The Great Commandment says that we are to love the Lord with all our heart, soul and mind. (Matthew 22:37)

So, the question I ask myself is: Do I truly love Jesus?

Fundamentally, I do.  I cannot imagine living without Jesus in my life.

But I have to admit that Jesus does not occupy my thoughts and my passions the way he did when I first put my faith in him.

My faith is more mature than it was more than 57 years ago when I became a believer.  I know much more about God than I did then.  I read the Bible and pray regularly.

Some might say that this is normal for Christians.  But is it right?

It strikes me that the early Christians had a much different faith than mine.  They couldn’t stop talking about Jesus and the crucifixion.  They were enamoured of Christ.

Paul said in 1 Corinthians 2:2 that he resolved “to know nothing while I was with you but Jesus Christ and him crucified”.  This fascination with Jesus and the crucifixion was what drove Paul’s ministry.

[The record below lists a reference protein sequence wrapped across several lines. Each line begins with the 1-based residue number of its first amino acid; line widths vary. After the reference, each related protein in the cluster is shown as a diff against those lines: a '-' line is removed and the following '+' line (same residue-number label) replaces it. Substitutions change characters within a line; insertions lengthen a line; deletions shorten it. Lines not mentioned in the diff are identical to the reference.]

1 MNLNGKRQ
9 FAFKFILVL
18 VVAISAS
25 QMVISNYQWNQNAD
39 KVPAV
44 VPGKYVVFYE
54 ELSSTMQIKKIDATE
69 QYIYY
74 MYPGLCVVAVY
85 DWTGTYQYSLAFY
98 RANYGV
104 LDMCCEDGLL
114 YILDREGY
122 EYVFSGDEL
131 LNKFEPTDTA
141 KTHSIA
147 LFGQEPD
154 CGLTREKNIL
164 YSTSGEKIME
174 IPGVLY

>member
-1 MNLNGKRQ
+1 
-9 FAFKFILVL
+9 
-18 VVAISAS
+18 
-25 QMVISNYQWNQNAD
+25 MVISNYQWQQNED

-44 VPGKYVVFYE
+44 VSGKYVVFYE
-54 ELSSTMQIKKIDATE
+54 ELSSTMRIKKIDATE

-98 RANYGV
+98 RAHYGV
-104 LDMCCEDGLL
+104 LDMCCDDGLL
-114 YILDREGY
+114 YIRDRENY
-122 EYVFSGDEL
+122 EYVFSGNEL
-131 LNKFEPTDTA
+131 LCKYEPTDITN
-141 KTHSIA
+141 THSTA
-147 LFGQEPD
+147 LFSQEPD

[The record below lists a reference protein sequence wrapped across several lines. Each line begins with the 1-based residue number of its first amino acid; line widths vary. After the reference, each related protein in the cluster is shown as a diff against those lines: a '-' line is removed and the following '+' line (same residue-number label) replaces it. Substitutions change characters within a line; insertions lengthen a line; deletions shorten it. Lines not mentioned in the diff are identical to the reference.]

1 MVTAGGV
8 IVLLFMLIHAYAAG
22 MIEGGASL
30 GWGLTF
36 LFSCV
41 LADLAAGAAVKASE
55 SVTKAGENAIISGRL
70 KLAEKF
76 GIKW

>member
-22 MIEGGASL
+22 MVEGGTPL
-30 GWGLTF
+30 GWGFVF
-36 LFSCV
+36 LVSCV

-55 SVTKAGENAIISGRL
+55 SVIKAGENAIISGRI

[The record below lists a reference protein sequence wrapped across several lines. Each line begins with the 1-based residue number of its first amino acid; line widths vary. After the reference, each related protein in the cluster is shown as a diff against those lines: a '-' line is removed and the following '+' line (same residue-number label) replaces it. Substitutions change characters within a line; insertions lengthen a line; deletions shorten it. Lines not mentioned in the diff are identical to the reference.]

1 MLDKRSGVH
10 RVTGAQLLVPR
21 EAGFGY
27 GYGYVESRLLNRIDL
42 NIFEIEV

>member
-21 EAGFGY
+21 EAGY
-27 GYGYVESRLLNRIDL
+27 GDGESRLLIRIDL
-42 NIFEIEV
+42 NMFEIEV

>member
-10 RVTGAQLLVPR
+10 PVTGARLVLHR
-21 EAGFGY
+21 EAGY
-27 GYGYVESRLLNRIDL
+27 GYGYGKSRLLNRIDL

Storms says that we will only overcome temptation if we are more enamoured with Jesus than we are with the illicit things that promise instant pleasure.

He recommends such activities as fasting; reading and meditating upon scripture passages that speak about God; contemplating God’s works in nature; and feasting on the Lord through worship.

These mean I must consciously invest my time and thought in the Lord.  The payoff is hunger for more of God and joy in his presence.

As I look at the early Christians, I see people who almost spontaneously spread the good news of Jesus because they were so excited about him.

That is the road I want to walk.

Invisible – but present

Many Christians – myself included – would love to see Jesus right now among us.

One reason is that, consciously or unconsciously, we believe Jesus’ physical presence would resolve all our faith questions.  It would strengthen our faith.

Or would it?